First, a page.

- Flax linen is many times stronger than cotton, which means clothing, window treatments, and upholstery made from linen are made to last, rather than wind up in a landfill.
- The industrial processes of spinning and weaving have very little to no impact on the environment, reducing the need for energy and water and eliminating or recycling most of the waste.
- Dyeing and other processes are the extremely low impact, and in an effort to conserve energy, they don’t use high temperatures.
Sustainable Technologies & Practices Included
- Green Dyes –
- Extraction from plants.
- Extraction from arthropods and marine invertebrates (e.g., sea urchins and starfish)
- Extraction from algae (e.g., blue-green algae).
- Production from bacteria and fungi.
- Processes –
- Cold Pad Batch preparation and dyeing.
- Continuous processing of knits.
- 1&2 stage vs. 3-stage preparation of wovens.
- Combined scour & bleach for knitting and yarn.
- Foam dyeing, finishing, and coating.
- Pad/dry vs. pad/dry/pad/steam.
- Chemicals and Dyes.
- Cationization for salt-free dyeing
- Stable chemistries for 1 or 2-stage vs. 3-stage prep.
- High fixation dyeing with reduced salt.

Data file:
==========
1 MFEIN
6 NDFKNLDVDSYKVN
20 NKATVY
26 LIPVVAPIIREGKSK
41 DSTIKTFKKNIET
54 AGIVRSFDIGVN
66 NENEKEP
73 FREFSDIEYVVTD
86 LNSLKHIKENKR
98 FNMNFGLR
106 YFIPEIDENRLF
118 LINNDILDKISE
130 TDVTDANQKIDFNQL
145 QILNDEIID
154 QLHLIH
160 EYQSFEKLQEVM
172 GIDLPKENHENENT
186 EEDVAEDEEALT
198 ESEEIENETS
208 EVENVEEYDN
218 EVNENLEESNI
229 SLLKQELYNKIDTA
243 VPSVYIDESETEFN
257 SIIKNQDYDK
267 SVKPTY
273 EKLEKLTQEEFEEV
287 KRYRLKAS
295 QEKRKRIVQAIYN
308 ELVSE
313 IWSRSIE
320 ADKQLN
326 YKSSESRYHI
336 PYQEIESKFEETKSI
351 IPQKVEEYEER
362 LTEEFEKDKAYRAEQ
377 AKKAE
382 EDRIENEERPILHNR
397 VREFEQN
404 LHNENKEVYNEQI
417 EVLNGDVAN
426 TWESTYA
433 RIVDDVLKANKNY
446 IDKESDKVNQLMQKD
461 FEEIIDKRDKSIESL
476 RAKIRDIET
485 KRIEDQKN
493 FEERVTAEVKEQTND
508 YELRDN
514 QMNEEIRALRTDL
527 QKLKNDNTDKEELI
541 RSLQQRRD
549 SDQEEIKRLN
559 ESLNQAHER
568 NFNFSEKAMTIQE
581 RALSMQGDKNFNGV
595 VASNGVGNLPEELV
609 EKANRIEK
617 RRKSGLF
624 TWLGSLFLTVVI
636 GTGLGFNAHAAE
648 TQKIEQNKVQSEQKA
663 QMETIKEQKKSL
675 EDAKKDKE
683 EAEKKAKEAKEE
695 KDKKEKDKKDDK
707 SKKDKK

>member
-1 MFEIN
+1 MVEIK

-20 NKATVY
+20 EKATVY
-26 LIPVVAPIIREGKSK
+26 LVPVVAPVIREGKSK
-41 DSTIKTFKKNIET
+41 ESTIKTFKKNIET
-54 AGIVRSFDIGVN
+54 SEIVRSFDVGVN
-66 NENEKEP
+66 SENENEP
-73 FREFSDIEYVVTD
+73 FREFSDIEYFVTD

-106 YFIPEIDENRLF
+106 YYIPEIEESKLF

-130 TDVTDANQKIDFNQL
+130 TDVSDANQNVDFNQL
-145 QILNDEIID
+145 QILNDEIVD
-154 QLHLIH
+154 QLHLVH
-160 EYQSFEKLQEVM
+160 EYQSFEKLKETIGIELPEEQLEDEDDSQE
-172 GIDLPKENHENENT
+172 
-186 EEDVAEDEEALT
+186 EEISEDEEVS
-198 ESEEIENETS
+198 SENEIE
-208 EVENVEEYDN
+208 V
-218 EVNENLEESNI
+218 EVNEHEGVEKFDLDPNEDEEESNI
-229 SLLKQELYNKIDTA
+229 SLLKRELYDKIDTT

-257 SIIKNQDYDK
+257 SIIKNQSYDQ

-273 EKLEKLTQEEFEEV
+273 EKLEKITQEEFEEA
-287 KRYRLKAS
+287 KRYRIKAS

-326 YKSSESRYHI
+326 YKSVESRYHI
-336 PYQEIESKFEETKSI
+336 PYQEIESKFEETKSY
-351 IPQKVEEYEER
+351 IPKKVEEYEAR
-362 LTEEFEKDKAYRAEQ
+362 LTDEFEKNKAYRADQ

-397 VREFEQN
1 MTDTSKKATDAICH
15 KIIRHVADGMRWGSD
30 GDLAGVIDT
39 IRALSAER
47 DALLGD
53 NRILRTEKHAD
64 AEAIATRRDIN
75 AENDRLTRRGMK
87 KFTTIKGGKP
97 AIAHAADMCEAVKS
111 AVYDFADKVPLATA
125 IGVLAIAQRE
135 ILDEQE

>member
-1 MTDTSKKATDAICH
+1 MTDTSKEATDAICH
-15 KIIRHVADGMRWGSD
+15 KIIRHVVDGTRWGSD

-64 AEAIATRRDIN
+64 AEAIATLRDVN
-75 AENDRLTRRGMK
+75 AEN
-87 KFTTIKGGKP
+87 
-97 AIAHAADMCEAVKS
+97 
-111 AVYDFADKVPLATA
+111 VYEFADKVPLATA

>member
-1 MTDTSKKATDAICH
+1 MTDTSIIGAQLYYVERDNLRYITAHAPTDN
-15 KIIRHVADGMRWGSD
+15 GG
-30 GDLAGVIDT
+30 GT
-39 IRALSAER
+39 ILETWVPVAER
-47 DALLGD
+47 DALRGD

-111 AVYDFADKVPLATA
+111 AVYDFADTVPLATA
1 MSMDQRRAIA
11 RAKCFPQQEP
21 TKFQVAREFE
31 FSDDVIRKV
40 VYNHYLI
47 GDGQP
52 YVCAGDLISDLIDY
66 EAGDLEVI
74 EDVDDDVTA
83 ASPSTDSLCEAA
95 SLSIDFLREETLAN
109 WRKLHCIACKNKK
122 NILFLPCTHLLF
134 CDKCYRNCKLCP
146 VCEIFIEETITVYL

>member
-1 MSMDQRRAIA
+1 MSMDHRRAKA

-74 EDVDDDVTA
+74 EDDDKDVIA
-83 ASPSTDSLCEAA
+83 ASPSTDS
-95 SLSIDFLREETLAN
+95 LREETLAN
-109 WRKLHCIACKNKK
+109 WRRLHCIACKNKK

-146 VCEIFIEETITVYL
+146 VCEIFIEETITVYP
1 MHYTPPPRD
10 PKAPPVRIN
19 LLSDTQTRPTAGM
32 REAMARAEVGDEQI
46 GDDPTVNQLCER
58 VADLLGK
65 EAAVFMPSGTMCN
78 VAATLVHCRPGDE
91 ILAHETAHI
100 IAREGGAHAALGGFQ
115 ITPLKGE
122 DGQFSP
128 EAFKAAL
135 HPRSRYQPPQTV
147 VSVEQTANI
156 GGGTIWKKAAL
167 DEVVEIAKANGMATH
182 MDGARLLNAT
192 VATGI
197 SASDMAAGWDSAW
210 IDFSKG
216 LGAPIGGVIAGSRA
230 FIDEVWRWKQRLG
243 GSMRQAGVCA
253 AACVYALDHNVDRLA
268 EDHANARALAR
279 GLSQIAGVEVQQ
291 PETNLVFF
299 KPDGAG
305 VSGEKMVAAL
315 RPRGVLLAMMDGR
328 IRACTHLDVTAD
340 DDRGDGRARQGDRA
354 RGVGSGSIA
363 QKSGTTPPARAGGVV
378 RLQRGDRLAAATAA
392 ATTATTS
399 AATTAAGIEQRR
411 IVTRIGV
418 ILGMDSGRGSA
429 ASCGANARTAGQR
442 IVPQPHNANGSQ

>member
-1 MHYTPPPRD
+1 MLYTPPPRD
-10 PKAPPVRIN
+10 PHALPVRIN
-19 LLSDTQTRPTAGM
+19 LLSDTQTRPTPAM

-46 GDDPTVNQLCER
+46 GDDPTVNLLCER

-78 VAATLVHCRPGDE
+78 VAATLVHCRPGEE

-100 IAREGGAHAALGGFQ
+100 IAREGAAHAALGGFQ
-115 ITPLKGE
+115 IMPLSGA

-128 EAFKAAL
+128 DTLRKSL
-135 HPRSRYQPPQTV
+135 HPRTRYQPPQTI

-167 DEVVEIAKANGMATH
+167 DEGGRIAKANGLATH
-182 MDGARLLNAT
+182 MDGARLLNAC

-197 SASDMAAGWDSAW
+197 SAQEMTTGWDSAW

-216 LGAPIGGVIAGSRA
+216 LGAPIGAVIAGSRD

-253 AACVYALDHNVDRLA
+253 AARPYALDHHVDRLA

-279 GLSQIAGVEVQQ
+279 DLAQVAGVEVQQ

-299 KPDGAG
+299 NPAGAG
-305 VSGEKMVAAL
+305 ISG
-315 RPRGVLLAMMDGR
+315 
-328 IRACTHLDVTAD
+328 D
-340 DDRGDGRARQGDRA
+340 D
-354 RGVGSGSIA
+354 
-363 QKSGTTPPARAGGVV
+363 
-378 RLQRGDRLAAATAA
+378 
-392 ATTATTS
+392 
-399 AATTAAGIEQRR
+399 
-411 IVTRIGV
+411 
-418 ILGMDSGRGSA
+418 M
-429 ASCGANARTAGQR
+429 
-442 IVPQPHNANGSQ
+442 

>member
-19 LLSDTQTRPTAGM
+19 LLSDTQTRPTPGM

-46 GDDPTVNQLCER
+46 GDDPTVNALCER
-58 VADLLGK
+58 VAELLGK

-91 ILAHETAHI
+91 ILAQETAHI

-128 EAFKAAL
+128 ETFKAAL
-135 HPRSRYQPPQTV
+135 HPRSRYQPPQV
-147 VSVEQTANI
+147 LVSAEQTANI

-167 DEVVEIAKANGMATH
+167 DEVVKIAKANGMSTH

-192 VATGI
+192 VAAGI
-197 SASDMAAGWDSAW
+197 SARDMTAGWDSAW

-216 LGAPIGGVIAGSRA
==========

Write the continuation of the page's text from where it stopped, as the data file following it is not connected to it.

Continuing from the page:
- Enzymatic desizing and scouring.
- Size recovery and recycle.
- Liquid indigo and sulfur dyes.
- Pigment printing and dyeing.
- Right, First Time (RFT) dyeing.
- Systems, Control & Management –
- Empowered environmental teams.
- Automatic dyes and chemicals dispensing.
- Advanced equipment and process control.
- Various system approaches to reduce WEC.
- Waste Water Treatment –
- Physical, biological and activated carbon systems.
- High technology filtration systems.
- Recycle internal process water.
- Wastewater treatment sludge used/sold for fuel.
- Coloration & Eco-Friendly Bleaching –
- Reduce, reuse and recycle.
- Bio-Processing Of Textiles –
- Bio-processing can simply be defined as the applicant of living organisms and their components to industrial products and processes, which are mainly based on enzymes.
- Enzymatic Desizing– by using Amylase bacteria.
- Enzymatic Bio-Scouring ( by using lipase/cellulose enzyme)– Saves water by 30% and energy up to 60%, less fabric weight loss & strength loss, better fabric quality and enhanced color brightness after dyeing & low TDS in discharge.
- Enzymatic Bleaching – Catalases/lactases for removal of H2O2) saves water, energy, shortens bleaching process cycle, eco-friendly process, and consistent bleaching result, saves chemicals.
- Bio-Polishing & Enzymatic Based Softeners (Cellulase) ETC– Enzymatic bio finishing yields a cleaner surface, softer hand-feel, reduces pilling and increases luster.